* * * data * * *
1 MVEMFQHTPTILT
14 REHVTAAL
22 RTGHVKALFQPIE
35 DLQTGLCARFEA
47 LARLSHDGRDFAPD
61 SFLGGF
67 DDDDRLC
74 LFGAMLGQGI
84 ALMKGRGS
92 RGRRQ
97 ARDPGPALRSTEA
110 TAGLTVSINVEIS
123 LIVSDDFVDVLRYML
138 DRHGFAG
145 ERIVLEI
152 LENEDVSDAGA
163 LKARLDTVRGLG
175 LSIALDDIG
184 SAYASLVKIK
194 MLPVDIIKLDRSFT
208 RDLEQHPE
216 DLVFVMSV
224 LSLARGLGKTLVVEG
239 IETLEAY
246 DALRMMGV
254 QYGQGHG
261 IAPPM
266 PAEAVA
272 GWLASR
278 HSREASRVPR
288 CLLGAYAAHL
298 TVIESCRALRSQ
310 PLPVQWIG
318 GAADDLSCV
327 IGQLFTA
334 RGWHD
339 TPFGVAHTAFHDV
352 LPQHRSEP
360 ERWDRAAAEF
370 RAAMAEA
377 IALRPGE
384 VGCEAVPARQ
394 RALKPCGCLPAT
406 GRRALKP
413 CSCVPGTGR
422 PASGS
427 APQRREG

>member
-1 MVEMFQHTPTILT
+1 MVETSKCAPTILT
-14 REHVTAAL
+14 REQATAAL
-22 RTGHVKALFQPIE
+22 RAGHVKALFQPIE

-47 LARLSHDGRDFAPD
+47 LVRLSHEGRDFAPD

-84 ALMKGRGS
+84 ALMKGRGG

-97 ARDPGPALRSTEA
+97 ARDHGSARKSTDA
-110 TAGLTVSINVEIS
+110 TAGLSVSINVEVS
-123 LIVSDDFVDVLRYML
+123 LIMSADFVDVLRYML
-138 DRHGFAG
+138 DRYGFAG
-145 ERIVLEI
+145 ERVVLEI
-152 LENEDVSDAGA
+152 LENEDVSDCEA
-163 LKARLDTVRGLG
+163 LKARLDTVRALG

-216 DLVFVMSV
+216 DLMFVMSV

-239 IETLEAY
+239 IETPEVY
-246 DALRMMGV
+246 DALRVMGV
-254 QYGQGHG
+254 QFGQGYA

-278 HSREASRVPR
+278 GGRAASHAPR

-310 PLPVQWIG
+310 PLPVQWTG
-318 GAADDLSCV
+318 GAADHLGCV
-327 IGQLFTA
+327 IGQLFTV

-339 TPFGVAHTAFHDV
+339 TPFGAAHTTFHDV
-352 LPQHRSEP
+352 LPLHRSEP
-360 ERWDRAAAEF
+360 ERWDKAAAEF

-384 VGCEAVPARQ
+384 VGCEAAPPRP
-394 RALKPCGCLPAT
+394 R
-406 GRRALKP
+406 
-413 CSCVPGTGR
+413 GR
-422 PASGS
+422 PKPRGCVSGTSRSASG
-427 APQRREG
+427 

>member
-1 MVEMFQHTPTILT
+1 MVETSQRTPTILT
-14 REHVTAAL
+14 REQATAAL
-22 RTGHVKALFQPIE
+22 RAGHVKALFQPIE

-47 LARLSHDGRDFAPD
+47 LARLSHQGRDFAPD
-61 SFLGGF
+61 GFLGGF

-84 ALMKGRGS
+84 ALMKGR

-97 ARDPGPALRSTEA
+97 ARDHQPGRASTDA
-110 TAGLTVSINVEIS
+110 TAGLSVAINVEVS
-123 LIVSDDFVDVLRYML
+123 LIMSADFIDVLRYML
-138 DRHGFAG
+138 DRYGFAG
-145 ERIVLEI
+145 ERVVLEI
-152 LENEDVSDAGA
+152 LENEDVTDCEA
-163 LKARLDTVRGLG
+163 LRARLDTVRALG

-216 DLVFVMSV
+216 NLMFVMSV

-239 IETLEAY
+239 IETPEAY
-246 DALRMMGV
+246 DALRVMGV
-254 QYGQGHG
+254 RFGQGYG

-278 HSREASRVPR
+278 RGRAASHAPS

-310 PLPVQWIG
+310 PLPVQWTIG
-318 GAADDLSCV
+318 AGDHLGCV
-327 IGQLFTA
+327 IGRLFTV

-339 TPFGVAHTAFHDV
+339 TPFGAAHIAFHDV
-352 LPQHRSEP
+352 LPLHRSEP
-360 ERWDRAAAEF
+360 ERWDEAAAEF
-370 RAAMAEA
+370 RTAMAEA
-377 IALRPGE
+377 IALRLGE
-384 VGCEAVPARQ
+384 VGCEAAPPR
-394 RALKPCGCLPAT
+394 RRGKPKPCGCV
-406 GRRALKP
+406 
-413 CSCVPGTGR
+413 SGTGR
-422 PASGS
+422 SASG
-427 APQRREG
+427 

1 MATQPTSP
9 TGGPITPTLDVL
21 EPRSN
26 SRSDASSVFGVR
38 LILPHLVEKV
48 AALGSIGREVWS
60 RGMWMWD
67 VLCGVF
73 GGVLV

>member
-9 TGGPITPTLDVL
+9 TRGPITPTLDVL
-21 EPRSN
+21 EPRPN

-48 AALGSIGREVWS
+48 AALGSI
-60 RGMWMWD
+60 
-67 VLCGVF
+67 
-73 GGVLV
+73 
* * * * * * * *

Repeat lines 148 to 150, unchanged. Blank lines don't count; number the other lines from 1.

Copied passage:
-327 IGQLFTA
+327 IGRLFTV

-339 TPFGVAHTAFHDV